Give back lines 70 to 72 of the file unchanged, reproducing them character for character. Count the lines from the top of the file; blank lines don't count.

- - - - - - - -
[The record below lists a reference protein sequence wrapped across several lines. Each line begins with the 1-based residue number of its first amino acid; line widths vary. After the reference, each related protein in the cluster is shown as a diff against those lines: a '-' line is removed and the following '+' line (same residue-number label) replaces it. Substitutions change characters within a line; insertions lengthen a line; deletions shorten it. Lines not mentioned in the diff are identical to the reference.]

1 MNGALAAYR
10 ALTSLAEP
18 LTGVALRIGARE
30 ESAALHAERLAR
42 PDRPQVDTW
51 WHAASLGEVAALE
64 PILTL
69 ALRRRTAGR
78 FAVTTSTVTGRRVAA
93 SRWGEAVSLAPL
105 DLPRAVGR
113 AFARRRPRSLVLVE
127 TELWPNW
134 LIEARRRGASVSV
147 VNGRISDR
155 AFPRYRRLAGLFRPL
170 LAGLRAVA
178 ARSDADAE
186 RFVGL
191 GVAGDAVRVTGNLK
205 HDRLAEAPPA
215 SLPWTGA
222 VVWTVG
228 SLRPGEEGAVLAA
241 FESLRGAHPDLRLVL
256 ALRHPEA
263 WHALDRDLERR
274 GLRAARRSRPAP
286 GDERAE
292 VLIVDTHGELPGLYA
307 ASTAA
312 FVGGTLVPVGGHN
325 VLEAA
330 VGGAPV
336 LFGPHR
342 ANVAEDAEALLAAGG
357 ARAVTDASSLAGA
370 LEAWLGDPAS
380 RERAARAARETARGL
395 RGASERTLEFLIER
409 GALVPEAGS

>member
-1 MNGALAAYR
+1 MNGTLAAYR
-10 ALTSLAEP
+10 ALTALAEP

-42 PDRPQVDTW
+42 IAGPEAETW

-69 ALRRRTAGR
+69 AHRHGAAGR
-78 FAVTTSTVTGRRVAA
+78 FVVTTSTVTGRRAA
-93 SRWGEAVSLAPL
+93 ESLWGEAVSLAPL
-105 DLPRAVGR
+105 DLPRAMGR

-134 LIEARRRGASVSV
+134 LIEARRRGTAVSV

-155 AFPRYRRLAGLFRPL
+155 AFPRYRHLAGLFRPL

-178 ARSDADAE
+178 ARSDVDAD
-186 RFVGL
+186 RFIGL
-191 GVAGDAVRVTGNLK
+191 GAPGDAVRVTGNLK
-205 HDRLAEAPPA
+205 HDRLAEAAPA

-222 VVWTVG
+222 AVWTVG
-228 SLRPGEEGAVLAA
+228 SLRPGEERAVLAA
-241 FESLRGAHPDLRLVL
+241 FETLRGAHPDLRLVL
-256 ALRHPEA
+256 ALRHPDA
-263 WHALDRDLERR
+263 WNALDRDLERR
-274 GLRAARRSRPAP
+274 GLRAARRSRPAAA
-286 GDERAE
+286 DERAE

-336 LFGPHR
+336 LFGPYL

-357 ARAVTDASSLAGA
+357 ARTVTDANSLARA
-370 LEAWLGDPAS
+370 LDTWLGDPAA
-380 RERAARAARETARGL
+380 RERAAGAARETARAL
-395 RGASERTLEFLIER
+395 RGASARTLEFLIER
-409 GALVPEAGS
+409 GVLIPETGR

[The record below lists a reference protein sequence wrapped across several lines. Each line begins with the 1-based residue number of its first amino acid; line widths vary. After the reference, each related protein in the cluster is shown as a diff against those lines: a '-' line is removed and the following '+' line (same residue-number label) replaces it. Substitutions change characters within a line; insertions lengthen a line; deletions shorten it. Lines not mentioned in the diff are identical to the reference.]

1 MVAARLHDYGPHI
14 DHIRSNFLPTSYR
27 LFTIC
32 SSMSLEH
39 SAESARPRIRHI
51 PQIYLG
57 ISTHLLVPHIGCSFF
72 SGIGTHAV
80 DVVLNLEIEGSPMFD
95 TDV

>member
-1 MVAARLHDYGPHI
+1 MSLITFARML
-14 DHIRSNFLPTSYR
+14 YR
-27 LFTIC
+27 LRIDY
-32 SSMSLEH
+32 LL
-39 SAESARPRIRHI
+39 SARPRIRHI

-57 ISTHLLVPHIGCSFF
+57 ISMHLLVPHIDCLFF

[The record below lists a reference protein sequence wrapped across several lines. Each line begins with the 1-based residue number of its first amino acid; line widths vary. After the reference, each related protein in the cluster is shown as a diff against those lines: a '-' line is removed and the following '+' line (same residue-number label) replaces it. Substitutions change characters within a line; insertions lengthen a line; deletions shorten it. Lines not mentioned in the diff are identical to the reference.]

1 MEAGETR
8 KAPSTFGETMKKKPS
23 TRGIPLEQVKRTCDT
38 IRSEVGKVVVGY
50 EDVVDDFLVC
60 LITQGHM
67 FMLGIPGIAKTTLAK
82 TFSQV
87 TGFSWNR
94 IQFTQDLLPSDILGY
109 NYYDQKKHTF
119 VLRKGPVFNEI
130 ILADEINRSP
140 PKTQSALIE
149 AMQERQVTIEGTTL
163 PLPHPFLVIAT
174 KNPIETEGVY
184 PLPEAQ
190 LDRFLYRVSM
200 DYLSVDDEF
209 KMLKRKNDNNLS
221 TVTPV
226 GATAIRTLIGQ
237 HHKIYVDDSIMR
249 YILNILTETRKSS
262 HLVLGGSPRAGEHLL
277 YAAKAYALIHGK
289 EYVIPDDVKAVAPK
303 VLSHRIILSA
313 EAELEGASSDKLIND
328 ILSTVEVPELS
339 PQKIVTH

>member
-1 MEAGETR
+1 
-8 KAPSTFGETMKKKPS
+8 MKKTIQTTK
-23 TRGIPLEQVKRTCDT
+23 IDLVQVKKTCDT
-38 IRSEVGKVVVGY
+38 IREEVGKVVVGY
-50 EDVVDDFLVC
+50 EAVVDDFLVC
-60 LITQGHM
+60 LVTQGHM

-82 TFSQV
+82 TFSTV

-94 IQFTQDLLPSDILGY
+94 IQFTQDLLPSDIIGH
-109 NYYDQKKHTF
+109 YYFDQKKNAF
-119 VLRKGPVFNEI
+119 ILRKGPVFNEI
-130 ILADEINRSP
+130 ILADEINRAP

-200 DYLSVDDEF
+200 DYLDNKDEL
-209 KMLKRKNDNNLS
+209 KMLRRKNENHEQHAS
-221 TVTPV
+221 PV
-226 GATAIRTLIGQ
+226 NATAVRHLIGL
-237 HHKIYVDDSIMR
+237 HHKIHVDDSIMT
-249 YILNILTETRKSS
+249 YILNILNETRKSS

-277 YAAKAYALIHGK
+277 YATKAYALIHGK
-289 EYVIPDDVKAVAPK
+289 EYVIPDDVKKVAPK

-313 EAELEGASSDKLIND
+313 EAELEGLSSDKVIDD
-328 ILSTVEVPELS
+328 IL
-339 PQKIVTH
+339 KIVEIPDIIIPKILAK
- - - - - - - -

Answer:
-222 VVWTVG
+222 AVWTVG
-228 SLRPGEEGAVLAA